Bunyan - R3329 .B37 1762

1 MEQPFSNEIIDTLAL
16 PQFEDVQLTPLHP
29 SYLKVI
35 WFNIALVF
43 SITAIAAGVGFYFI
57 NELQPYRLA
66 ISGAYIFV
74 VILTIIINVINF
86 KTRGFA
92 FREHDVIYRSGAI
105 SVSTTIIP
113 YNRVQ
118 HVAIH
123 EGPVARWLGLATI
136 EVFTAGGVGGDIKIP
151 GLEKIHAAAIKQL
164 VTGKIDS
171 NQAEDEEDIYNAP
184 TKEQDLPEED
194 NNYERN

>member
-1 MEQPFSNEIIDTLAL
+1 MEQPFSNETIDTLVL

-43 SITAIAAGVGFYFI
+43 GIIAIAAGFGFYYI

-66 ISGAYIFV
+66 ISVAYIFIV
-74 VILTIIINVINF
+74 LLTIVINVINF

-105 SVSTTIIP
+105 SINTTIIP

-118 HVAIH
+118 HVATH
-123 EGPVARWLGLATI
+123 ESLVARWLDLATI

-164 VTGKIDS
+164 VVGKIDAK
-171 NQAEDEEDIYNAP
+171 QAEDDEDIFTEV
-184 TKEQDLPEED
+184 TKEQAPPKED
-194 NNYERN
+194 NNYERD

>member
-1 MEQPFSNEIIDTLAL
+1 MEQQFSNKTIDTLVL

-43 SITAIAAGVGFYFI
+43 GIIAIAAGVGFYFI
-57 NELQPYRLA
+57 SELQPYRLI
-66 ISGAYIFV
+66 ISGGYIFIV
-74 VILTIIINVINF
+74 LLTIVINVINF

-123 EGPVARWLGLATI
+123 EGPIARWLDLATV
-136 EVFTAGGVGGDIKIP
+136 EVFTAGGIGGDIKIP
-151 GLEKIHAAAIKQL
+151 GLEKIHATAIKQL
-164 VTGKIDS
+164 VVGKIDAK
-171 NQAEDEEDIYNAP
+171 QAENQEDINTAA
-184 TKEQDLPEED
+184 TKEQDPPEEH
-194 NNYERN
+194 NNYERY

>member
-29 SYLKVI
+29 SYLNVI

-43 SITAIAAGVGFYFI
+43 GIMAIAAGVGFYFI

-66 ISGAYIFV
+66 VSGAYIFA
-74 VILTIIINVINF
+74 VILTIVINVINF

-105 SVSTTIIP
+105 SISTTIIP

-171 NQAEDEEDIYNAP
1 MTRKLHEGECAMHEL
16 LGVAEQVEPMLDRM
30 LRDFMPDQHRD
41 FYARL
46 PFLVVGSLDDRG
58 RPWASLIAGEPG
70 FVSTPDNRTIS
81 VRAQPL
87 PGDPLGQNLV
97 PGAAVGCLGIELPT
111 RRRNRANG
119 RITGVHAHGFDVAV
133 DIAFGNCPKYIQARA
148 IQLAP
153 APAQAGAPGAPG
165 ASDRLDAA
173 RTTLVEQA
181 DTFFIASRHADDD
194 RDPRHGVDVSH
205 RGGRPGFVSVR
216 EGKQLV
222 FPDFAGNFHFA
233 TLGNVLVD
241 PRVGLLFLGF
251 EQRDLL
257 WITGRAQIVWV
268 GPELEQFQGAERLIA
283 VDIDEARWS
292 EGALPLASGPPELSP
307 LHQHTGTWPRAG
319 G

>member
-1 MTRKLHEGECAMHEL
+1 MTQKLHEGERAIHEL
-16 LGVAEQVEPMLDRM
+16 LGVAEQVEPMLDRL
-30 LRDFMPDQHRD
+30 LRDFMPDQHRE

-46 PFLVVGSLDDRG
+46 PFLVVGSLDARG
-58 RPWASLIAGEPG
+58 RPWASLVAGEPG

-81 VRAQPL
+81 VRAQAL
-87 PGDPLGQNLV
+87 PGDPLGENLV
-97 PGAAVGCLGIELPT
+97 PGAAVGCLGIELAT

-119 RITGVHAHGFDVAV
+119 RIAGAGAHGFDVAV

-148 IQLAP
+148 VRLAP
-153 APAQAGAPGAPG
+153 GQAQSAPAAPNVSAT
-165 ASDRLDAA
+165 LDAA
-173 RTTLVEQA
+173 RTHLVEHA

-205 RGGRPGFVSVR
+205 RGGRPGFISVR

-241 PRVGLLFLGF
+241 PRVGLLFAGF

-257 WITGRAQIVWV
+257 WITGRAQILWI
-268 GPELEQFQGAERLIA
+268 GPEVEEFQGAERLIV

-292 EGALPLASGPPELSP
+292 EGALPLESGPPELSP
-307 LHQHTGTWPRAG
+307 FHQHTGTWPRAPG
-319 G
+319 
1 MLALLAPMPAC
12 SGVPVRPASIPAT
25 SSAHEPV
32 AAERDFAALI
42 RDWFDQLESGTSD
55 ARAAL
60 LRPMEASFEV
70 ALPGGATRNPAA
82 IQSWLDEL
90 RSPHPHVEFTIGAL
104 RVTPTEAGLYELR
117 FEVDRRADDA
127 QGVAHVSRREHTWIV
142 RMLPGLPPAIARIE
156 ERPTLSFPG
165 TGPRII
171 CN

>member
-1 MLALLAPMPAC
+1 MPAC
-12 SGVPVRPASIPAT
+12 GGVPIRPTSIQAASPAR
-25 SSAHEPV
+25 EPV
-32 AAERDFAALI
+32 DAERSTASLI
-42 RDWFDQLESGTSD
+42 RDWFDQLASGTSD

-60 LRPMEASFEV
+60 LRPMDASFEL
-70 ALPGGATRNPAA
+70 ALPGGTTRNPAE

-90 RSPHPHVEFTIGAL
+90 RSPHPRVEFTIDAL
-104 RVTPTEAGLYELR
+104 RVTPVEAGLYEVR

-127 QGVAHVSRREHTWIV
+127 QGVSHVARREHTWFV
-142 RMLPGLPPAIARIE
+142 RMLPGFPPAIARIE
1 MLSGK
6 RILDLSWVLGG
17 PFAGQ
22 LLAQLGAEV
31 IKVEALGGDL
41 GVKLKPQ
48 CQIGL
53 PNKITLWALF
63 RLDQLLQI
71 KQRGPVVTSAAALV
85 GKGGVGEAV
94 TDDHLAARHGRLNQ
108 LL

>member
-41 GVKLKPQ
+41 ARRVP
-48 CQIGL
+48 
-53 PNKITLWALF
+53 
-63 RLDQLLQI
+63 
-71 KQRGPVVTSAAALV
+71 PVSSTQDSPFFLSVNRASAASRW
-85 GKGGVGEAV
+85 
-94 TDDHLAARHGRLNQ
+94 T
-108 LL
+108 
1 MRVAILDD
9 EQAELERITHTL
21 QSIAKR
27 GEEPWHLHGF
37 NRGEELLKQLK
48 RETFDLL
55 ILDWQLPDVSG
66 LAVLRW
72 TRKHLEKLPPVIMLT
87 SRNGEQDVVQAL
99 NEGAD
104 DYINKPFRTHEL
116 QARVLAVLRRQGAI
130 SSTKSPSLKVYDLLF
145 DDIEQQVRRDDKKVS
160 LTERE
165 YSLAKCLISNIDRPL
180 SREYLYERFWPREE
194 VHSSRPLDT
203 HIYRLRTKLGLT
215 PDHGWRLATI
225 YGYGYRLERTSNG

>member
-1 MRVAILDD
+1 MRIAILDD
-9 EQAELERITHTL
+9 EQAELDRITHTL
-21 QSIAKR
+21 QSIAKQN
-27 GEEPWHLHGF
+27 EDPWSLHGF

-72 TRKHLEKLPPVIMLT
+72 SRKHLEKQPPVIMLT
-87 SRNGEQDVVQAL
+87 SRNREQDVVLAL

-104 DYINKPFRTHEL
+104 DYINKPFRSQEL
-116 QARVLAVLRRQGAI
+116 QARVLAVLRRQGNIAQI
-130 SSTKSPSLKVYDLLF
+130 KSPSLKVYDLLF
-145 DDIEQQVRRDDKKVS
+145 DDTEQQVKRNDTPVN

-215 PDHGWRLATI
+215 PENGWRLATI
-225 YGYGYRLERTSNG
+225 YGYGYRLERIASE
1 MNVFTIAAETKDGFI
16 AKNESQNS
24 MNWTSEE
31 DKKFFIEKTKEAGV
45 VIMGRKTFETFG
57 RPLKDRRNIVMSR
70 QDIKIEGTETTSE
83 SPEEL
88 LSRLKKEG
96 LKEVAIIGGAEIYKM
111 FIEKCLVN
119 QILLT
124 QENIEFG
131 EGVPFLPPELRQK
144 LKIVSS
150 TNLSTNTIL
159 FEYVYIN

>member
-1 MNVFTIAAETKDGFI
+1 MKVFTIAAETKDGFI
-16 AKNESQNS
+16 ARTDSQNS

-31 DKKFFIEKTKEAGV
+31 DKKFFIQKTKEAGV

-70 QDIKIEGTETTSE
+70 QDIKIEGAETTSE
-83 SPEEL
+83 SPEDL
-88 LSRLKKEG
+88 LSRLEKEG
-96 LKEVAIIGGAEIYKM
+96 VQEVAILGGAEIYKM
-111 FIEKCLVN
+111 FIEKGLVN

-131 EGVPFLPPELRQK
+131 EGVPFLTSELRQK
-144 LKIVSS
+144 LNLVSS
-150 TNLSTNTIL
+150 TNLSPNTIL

The Barren Fig-Tree. · thou hear, the Lord Jefus ftands yet in Dvubt _about thee! There is an [lf] lbnds yet zn the fVay. I 1~ly, the ,Lord Jefus ftands 'Jet in Doubt about thee, whether or rro, at bft tbo.u \Viltbe good~ . W_hether he m~ y not labou~ in vain, whether his 'Digging and· Duoging wiil , come to more than l0fi Labour. Iga"Ve her Space to rtpent,_ .ai/!ljhe repeHted not (o): 1 digged about it, I dunged it, I gained Time, and fupplied it with Means; brt I laboured herein in vain, ,a1:1d fperit my Strength for nought, and in vain. PoH: thou hear, ' Barren Fig-tree? There is yet a Q.uefl ion, whether it will be ·well u ·ith-thy Soul at l{t}l.~ 1 • And if not, then after that ibou ./halt ctt·t ' it down. ·- There is nothing more exafpera ting to the Mind of a MJn, -. than to find aU hisK,indnels and Favqur flighted: Neither i$ the L.ord Jefus/fo provoked wich any "rhing, as when Sinners abufe his I\1eans ' of Grace : If it be barren and fruitlefs untler my Gofpel ; ~ it turn (o) Rom. ii. n. my